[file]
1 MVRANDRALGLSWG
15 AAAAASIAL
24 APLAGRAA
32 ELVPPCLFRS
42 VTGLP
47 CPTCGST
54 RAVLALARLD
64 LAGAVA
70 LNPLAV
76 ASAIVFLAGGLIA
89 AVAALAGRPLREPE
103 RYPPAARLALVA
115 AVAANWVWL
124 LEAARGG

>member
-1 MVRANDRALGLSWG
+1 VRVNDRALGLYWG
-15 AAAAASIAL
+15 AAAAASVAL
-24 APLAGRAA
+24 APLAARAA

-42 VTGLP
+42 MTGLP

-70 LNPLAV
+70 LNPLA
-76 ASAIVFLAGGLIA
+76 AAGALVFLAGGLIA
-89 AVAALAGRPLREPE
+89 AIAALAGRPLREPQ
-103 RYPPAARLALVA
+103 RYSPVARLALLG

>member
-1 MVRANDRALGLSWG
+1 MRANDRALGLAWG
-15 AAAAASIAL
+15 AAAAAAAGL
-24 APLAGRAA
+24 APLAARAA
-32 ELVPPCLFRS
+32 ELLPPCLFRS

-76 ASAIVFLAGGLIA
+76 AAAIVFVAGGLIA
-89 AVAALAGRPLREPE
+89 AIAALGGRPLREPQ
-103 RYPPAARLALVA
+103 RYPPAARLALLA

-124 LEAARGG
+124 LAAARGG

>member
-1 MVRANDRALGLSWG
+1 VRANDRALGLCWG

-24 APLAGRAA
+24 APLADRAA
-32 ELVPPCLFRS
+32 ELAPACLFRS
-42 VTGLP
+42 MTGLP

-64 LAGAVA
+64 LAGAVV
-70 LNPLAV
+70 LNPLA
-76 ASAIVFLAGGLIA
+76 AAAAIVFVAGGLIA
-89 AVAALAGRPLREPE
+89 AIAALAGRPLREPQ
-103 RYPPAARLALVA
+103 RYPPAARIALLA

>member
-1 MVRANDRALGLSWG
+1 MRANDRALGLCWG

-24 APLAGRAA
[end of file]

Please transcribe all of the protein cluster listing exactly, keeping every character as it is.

1 MVRANDRALGLSWG
15 AAAAASIAL
24 APLAGRAA
32 ELVPPCLFRS
42 VTGLP
47 CPTCGST
54 RAVLALARLD
64 LAGAVA
70 LNPLAV
76 ASAIVFLAGGLIA
89 AVAALAGRPLREPE
103 RYPPAARLALVA
115 AVAANWVWL
124 LEAARGG

>member
-1 MVRANDRALGLSWG
+1 VRVNDRALGLYWG
-15 AAAAASIAL
+15 AAAAASVAL
-24 APLAGRAA
+24 APLAARAA

-42 VTGLP
+42 MTGLP

-70 LNPLAV
+70 LNPLA
-76 ASAIVFLAGGLIA
+76 AAGALVFLAGGLIA
-89 AVAALAGRPLREPE
+89 AIAALAGRPLREPQ
-103 RYPPAARLALVA
+103 RYSPVARLALLG

>member
-1 MVRANDRALGLSWG
+1 MRANDRALGLAWG
-15 AAAAASIAL
+15 AAAAAAAGL
-24 APLAGRAA
+24 APLAARAA
-32 ELVPPCLFRS
+32 ELLPPCLFRS

-76 ASAIVFLAGGLIA
+76 AAAIVFVAGGLIA
-89 AVAALAGRPLREPE
+89 AIAALGGRPLREPQ
-103 RYPPAARLALVA
+103 RYPPAARLALLA

-124 LEAARGG
+124 LAAARGG

>member
-1 MVRANDRALGLSWG
+1 VRANDRALGLCWG

-24 APLAGRAA
+24 APLADRAA
-32 ELVPPCLFRS
+32 ELAPACLFRS
-42 VTGLP
+42 MTGLP

-64 LAGAVA
+64 LAGAVV
-70 LNPLAV
+70 LNPLA
-76 ASAIVFLAGGLIA
+76 AAAAIVFVAGGLIA
-89 AVAALAGRPLREPE
+89 AIAALAGRPLREPQ
-103 RYPPAARLALVA
+103 RYPPAARIALLA

>member
-1 MVRANDRALGLSWG
+1 MRANDRALGLCWG

-24 APLAGRAA